Using a low-order, spectral, shallow-water model on an *f*-plane, the conditions under which height-constrained nonlinear normal mode initialization fails and the existence of realizable balancing wind fields are examined. The relationship of this nonrealizability condition and the ellipticity condition for the standard nonlinear balance equation is also examined. A conclusion from this analysis is that non-elliptic geopotential regions must be accompanied by transient gravity wave motion if there is no forcing mechanism.

The low-order results are extended through the use of a global shallow-water model. The relationship between the local *f*-plane results and the global results is analyzed and a strong correlation between the appearance of non-elliptic geopotential regions and the breakdown of the iteration scheme used in non-linear normal mode balancing is noted.

It is concluded that moderately weak anticyclonic disturbances in equatorial areas may act as regions of energy exchange between rotational and gravitational modes. Also, the climatological existence of these regions implies the necessity forcing to maintain them in the atmosphere and numerical forecast models.

## Abstract

The variational problem of initial data specification from observations with the strong constraint of the elimination of transient gravity waves through nonlinear normal mode balancing is reconsidered. The exact formulation of this problem is contrasted to the approximate formulation previously given by Daley.

Through the judicious use of model normal modes, an alternative algorithm is developed which allows the use of confidence weights which reflect the fidelity of observations in a more realistic manner than previously possible. In particular, longitudinally varying confidence weights can be utilized. Examples of the use of this technique using the Machenhauer and the second-order Baer-Tribbia initialization are given. An attempt to ascertain the validity of Daley's method demonstrates the accuracy of this approximation and justifies its continued use.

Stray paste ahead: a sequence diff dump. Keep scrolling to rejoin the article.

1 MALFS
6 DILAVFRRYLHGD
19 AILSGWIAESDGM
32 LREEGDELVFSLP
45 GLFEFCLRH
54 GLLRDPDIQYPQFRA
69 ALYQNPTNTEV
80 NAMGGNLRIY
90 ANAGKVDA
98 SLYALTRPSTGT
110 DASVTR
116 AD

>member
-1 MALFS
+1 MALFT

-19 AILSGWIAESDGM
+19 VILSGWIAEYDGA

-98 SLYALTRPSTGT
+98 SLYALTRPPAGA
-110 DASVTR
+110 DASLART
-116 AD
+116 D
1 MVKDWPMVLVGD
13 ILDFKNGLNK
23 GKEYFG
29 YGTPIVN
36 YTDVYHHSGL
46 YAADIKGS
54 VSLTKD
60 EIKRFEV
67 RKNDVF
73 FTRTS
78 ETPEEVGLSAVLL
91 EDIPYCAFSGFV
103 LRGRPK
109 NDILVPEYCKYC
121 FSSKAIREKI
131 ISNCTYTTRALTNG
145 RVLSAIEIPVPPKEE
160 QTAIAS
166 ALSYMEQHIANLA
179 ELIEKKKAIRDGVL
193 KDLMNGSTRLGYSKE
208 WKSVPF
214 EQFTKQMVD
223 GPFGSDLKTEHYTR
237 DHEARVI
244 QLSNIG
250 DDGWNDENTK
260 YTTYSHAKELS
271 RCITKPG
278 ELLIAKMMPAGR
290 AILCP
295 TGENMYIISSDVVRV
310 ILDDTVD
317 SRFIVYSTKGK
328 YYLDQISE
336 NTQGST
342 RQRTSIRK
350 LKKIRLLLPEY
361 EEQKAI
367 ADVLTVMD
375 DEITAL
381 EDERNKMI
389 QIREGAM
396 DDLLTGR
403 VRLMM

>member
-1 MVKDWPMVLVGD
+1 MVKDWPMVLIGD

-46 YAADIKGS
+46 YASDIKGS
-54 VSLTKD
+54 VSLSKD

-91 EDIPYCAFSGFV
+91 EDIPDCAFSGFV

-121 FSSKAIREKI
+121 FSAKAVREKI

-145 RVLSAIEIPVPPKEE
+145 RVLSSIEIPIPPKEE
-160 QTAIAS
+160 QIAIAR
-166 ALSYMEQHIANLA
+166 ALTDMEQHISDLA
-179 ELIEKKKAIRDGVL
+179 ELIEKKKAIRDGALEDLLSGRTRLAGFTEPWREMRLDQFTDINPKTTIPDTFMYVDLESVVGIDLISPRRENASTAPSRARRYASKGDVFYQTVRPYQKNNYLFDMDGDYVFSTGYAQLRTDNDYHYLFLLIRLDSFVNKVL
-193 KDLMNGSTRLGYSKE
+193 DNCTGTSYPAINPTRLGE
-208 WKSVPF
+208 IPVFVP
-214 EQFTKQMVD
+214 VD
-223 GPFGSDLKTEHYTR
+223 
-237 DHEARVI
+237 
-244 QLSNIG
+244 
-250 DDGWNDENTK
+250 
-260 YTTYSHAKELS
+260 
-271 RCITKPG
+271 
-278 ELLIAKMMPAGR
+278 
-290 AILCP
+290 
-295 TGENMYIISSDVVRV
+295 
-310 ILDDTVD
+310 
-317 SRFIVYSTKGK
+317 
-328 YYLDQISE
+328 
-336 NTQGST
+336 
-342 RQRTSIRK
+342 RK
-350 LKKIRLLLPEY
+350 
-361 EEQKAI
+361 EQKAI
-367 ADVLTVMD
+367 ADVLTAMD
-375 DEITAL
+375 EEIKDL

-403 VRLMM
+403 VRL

## Abstract

The variational problem of initial data specification from observations with the strong constraint of the elimination of transient gravity waves through nonlinear normal mode balancing is reconsidered. The exact formulation of this problem is contrasted to the approximate formulation previously given by Daley.

Through the judicious use of model normal modes, an alternative algorithm is developed which allows the use of confidence weights which reflect the fidelity of observations in a more realistic manner than previously possible. In particular, longitudinally varying confidence weights can be utilized. Examples of the use of this technique using the Machenhauer and the second-order Baer-Tribbia initialization are given. An attempt to ascertain the validity of Daley's method demonstrates the accuracy of this approximation and justifies its continued use.

## Abstract

It was shown by Oliger and SundstrĂ¶m, in 1978, that the initial boundary value problems for the hydrostatic primitive equations of meteorology and oceanography are ill posed if the boundaries are open and fixed in space. In this article it is shown, with theory and computation, that the same problems are well posed for a suitable set of local (pointwise applied) boundary conditions, if a mild vertical viscosity is added to the hydrostatic equation. Some indications on the behavior of the solutions, as the vertical viscosity parameter goes to zero, are also given. The Boussinesq equations are shown to be well posed in the same context of boundaries open and fixed in space. Finally, numerical simulations supporting the analysis are included.

## Abstract

It was shown by Oliger and SundstrĂ¶m, in 1978, that the initial boundary value problems for the hydrostatic primitive equations of meteorology and oceanography are ill posed if the boundaries are open and fixed in space. In this article it is shown, with theory and computation, that the same problems are well posed for a suitable set of local (pointwise applied) boundary conditions, if a mild vertical viscosity is added to the hydrostatic equation. Some indications on the behavior of the solutions, as the vertical viscosity parameter goes to zero, are also given. The Boussinesq equations are shown to be well posed in the same context of boundaries open and fixed in space. Finally, numerical simulations supporting the analysis are included.

## Abstract